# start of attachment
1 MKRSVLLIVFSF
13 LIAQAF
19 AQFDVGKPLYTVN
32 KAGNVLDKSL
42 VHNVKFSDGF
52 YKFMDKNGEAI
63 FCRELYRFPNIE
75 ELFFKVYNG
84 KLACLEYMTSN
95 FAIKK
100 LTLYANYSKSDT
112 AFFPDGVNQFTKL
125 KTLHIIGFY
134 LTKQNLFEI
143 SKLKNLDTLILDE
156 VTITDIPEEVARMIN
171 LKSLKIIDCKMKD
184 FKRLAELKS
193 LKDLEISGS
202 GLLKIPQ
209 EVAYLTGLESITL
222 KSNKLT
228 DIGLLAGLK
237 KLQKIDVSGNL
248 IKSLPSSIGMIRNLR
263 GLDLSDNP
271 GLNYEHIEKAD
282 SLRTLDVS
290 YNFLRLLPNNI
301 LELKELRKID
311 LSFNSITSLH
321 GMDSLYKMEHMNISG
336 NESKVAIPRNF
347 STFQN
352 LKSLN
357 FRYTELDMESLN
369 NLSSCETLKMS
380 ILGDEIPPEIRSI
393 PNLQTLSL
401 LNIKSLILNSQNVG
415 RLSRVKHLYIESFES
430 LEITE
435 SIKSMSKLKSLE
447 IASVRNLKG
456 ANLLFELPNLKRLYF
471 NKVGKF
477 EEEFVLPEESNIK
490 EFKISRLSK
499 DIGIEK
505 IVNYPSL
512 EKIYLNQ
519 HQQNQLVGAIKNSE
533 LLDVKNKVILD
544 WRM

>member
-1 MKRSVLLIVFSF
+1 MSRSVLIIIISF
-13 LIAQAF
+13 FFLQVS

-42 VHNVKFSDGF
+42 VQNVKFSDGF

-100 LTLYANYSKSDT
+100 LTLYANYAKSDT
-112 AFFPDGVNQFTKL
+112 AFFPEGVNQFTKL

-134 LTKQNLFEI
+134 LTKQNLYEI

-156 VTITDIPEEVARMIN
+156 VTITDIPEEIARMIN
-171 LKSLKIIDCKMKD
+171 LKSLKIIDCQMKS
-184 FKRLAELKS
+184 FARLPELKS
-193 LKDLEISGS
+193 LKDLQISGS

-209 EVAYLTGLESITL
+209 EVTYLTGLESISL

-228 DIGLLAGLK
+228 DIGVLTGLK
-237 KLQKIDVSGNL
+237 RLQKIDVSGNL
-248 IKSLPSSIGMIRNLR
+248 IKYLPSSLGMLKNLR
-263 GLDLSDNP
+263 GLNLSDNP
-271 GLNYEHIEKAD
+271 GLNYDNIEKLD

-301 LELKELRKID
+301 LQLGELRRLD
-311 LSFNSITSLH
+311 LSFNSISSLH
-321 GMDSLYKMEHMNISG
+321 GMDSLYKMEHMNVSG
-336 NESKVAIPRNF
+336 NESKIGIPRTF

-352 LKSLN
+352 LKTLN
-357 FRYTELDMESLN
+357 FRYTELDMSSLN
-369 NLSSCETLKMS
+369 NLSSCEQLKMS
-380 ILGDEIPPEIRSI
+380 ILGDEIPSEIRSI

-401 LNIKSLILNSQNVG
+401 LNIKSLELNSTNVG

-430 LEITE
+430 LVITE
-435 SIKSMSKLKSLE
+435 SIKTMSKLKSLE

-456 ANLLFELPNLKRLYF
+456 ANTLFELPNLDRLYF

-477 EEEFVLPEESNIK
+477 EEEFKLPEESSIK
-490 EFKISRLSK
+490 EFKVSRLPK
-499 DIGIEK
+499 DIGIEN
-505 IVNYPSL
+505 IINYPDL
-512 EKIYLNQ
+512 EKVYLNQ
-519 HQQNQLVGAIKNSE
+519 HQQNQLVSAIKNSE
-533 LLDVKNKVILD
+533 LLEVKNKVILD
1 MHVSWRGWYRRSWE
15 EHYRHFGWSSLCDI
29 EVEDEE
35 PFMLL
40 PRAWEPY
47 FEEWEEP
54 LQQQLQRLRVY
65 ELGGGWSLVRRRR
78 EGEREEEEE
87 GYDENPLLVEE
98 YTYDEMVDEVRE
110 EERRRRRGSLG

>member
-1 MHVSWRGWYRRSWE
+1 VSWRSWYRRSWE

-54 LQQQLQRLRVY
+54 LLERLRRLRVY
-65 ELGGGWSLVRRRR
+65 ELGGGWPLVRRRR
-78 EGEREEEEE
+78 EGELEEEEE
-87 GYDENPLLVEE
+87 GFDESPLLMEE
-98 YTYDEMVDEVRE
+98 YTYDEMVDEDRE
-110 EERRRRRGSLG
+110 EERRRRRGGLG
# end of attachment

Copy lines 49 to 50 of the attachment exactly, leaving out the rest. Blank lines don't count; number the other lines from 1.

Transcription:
499 DIGIEK
505 IVNYPSL